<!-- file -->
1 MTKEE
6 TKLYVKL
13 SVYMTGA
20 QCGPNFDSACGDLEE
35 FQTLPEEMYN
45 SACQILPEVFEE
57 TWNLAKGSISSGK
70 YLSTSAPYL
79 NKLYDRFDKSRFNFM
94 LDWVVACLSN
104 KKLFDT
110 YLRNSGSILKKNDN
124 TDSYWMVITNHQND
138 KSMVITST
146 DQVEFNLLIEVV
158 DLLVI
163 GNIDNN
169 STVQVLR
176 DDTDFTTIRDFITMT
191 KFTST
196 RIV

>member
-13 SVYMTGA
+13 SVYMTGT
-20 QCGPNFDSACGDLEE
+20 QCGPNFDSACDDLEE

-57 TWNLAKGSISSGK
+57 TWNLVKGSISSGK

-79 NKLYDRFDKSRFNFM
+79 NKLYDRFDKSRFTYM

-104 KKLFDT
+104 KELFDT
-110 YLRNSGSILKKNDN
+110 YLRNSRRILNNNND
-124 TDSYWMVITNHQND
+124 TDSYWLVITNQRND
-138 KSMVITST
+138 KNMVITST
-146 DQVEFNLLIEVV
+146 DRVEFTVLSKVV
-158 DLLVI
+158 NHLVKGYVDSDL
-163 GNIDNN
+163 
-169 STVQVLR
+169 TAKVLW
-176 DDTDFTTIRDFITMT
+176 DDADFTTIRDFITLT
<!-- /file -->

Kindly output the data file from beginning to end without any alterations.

1 MTKEE
6 TKLYVKL
13 SVYMTGA
20 QCGPNFDSACGDLEE
35 FQTLPEEMYN
45 SACQILPEVFEE
57 TWNLAKGSISSGK
70 YLSTSAPYL
79 NKLYDRFDKSRFNFM
94 LDWVVACLSN
104 KKLFDT
110 YLRNSGSILKKNDN
124 TDSYWMVITNHQND
138 KSMVITST
146 DQVEFNLLIEVV
158 DLLVI
163 GNIDNN
169 STVQVLR
176 DDTDFTTIRDFITMT
191 KFTST
196 RIV

>member
-13 SVYMTGA
+13 SVYMTGT
-20 QCGPNFDSACGDLEE
+20 QCGPNFDSACDDLEE

-57 TWNLAKGSISSGK
+57 TWNLVKGSISSGK

-79 NKLYDRFDKSRFNFM
+79 NKLYDRFDKSRFTYM

-104 KKLFDT
+104 KELFDT
-110 YLRNSGSILKKNDN
+110 YLRNSRRILNNNND
-124 TDSYWMVITNHQND
+124 TDSYWLVITNQRND
-138 KSMVITST
+138 KNMVITST
-146 DQVEFNLLIEVV
+146 DRVEFTVLSKVV
-158 DLLVI
+158 NHLVKGYVDSDL
-163 GNIDNN
+163 
-169 STVQVLR
+169 TAKVLW
-176 DDTDFTTIRDFITMT
+176 DDADFTTIRDFITLT